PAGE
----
Last evening as I was heading out for the New Year's festivities in which I planned to engage in lieu of celebrating with Brother-Dave and family, I was talking to my friend the Matchmaker about this little theory I have. This falls under the category of Superstitions I Have in Spite of Disapproving of Superstitions. It seems like, if you're going to have a cause-and-effect kind of superstition about the New Year, it should be that the New Year's celebrations should be a direct reflexion (or maybe foreshadowing) of how the rest of the year is going to go.
In my experience, however (well, okay--two years that I can distinctly remember), the "fun-ness" or misery of the New Year's experience is actually in direct contrast to how a year is going to go. For example: the party we had at my church in London as the year turned to 2000, along with the "after-party" at a friend's house, is hands-down the best New Year's Eve memory I have. But the year itself? Well, I guess I learned a lot or something (you know, like we were talking about last time), but it was miserable. So, I think, was the New Year's Eve following. But then 2001 (apart from, you know, 9/11) was actually pretty great. For me.
Anyway. If this little pattern I imagine I have discerned is true, then 2011 should be amazing.
I was already thinking this yesterday morning when I realised the cold I've been fighting had called for back-up and I was feeling miserable and might have to spend the evening with a box of tissues and Indiana Jones and the Kingdom of the Crystal Skull. But after a day in pj's and a nap, I was feeling ready to go out and enjoy the evening, so I headed up to Boston to join some people I barely knew for part of Boston's First Night. The main reason I was going up there was because Jason Harrod was playing at Park Street Church and the last time I heard him live was at a coffee house at Wheaton College when we were both undergrads there. He has no idea who I am, but I still like to feel like there's a connexion.
The plan, for me, was to go to the concert with these new friends and then cut out early and head back to the City for another party with some friends I actually know better. What I probably should have done, however (even though it was nice to meet some new folks, all of whom seemed very nice), was gotten there on my own steam, too, because leaving from the station that everyone else left from meant we had to park our cars a 15 minute walk away, which in turn meant that I had to walk that 15 minutes back myself at 10.00 at night on New Year's Eve. And I got lost. (I did enjoy the Jason Harrod portion of the evening, however.) By the time I found my car it was 11, and I thought I might just make it to the other party before the ball dropped.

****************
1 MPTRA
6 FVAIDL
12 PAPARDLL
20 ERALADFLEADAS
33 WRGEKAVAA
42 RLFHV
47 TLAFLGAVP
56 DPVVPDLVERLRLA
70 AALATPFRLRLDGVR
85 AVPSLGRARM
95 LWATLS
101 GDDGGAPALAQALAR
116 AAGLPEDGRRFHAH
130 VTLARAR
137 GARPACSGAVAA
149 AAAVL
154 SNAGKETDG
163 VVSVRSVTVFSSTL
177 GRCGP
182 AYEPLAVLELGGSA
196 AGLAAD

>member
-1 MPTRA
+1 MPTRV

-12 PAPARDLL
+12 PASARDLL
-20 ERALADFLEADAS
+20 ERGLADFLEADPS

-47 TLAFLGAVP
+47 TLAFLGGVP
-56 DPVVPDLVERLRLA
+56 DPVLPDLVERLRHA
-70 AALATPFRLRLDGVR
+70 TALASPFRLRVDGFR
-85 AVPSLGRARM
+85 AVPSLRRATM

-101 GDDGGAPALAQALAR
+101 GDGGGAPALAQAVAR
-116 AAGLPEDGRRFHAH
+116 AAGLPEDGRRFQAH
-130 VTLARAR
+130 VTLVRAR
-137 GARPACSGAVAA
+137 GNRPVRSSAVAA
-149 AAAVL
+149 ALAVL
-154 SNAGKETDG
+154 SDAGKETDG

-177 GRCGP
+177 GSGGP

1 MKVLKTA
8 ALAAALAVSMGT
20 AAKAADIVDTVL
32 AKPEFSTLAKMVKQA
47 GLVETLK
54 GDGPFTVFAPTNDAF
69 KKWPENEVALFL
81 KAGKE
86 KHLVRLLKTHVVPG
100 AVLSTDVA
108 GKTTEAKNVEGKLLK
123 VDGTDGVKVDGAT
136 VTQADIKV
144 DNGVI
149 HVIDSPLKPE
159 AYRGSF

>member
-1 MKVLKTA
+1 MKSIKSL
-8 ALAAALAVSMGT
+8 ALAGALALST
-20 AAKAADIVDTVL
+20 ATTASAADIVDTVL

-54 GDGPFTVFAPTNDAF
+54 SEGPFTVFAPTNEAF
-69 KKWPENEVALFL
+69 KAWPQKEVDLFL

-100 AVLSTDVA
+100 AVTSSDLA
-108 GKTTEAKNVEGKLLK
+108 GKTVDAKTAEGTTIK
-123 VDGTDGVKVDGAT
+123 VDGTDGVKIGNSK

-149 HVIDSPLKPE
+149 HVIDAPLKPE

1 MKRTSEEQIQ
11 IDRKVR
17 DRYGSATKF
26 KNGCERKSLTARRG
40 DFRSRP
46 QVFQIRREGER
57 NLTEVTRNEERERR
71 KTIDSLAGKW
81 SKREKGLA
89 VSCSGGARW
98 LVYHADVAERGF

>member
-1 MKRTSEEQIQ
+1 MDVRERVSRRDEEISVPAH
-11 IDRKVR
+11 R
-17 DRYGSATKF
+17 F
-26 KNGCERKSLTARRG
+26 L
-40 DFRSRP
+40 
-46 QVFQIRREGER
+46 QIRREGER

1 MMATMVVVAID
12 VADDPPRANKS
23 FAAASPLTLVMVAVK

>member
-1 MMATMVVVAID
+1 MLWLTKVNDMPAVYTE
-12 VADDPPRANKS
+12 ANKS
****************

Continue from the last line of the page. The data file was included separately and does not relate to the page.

I wasn't, however, considering the fact that I was in Spaghetti-Land. This is a part of Boston outskirts (Harvard, Allston, Arlington, Watertown, Newton) of many roads moving in and out of each other with insufficient signage. I'm sure if you live there, it all makes sense, but I don't, and I rarely visit--certainly not at night, on New Year's Eve. I ended up having to call Brother-Dave all the way out in Minnesota to get me unstuck, since he had lived on the North Shore once. I got to the party at 12.30. But at least I wasn't lost anymore when 2011 started.
I got home at about 2 a.m., and as I got out of the car in the basement garage, I thought, "What's that smell?" It was even stronger as I entered the basement. "Smells kinda like diapers." An ominous thought crept into my mind. As I emerged from the basement into the kitchen, there was no doubt.
I don't know if Oscar got sick and therefore became distressed, or if he got distressed and therefore became sick, but this little dog who only one other time (when he was sick) has defecated in his crate, had somehow bounced the crate partway across the floor, and the inside of it and the outside of him were both utterly caked with what had once been inside of him. (I'm sure you would all appreciate it if I made a New Year's resolution to stop blogging about Oscar's poop, but it's momentous, guys.)
This is how it was that, at 2.30 a.m., I found myself scrubbing my unhappy dog, scrubbing his cage, completely disposing of his blanket that was his Christmas present in 2009 and a dog-toy which fortunately he rarely plays with, and then washing my hands, arms and face about 25 times. I know people say dogs have no concept of time, but I think that's rubbish. My dog knows when to wake up in the morning, and when it's time to go for a walk at lunch time, and when it's time to go home from work. I really think that, because I left him alone for far longer than I ever have before (except once when Dear-Friend-Paulina and I went to an Over the Rhine concert), he began to fear I wasn't coming back, and freaked out. Poor doggie. And poor me.
So this is why I'm saying I think 2011 is going to be amazing. Or . . . it had better be.
I hope yours is, too.